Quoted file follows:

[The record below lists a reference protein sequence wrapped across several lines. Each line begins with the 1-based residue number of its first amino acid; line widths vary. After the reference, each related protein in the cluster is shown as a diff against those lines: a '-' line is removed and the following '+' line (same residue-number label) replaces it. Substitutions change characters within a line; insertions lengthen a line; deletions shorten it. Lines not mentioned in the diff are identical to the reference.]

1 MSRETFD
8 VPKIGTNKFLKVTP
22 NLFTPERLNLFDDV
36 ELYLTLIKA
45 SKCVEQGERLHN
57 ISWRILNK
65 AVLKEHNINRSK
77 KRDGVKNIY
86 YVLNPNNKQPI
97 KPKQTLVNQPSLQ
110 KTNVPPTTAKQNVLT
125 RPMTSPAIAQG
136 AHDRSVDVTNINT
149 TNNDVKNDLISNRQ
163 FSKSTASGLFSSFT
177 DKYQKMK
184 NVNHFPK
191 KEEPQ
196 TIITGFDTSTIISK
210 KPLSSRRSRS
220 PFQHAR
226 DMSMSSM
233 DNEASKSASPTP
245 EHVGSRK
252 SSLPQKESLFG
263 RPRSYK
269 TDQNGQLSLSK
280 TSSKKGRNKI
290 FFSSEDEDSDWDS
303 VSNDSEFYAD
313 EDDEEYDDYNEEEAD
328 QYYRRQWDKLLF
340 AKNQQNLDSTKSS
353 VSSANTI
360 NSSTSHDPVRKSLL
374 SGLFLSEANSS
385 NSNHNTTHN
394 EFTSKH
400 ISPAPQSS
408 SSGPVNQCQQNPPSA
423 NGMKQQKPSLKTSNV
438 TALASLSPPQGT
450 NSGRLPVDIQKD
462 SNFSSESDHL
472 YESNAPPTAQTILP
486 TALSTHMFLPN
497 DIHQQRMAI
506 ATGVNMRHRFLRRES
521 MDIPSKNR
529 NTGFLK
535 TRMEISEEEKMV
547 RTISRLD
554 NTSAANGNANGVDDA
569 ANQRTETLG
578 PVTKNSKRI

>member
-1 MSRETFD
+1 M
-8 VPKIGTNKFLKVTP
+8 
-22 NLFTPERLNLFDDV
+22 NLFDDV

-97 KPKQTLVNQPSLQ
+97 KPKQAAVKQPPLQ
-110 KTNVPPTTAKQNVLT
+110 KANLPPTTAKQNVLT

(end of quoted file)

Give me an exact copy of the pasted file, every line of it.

[The record below lists a reference protein sequence wrapped across several lines. Each line begins with the 1-based residue number of its first amino acid; line widths vary. After the reference, each related protein in the cluster is shown as a diff against those lines: a '-' line is removed and the following '+' line (same residue-number label) replaces it. Substitutions change characters within a line; insertions lengthen a line; deletions shorten it. Lines not mentioned in the diff are identical to the reference.]

1 MSRETFD
8 VPKIGTNKFLKVTP
22 NLFTPERLNLFDDV
36 ELYLTLIKA
45 SKCVEQGERLHN
57 ISWRILNK
65 AVLKEHNINRSK
77 KRDGVKNIY
86 YVLNPNNKQPI
97 KPKQTLVNQPSLQ
110 KTNVPPTTAKQNVLT
125 RPMTSPAIAQG
136 AHDRSVDVTNINT
149 TNNDVKNDLISNRQ
163 FSKSTASGLFSSFT
177 DKYQKMK
184 NVNHFPK
191 KEEPQ
196 TIITGFDTSTIISK
210 KPLSSRRSRS
220 PFQHAR
226 DMSMSSM
233 DNEASKSASPTP
245 EHVGSRK
252 SSLPQKESLFG
263 RPRSYK
269 TDQNGQLSLSK
280 TSSKKGRNKI
290 FFSSEDEDSDWDS
303 VSNDSEFYAD
313 EDDEEYDDYNEEEAD
328 QYYRRQWDKLLF
340 AKNQQNLDSTKSS
353 VSSANTI
360 NSSTSHDPVRKSLL
374 SGLFLSEANSS
385 NSNHNTTHN
394 EFTSKH
400 ISPAPQSS
408 SSGPVNQCQQNPPSA
423 NGMKQQKPSLKTSNV
438 TALASLSPPQGT
450 NSGRLPVDIQKD
462 SNFSSESDHL
472 YESNAPPTAQTILP
486 TALSTHMFLPN
497 DIHQQRMAI
506 ATGVNMRHRFLRRES
521 MDIPSKNR
529 NTGFLK
535 TRMEISEEEKMV
547 RTISRLD
554 NTSAANGNANGVDDA
569 ANQRTETLG
578 PVTKNSKRI

>member
-1 MSRETFD
+1 M
-8 VPKIGTNKFLKVTP
+8 
-22 NLFTPERLNLFDDV
+22 NLFDDV

-97 KPKQTLVNQPSLQ
+97 KPKQAAVKQPPLQ
-110 KTNVPPTTAKQNVLT
+110 KANLPPTTAKQNVLT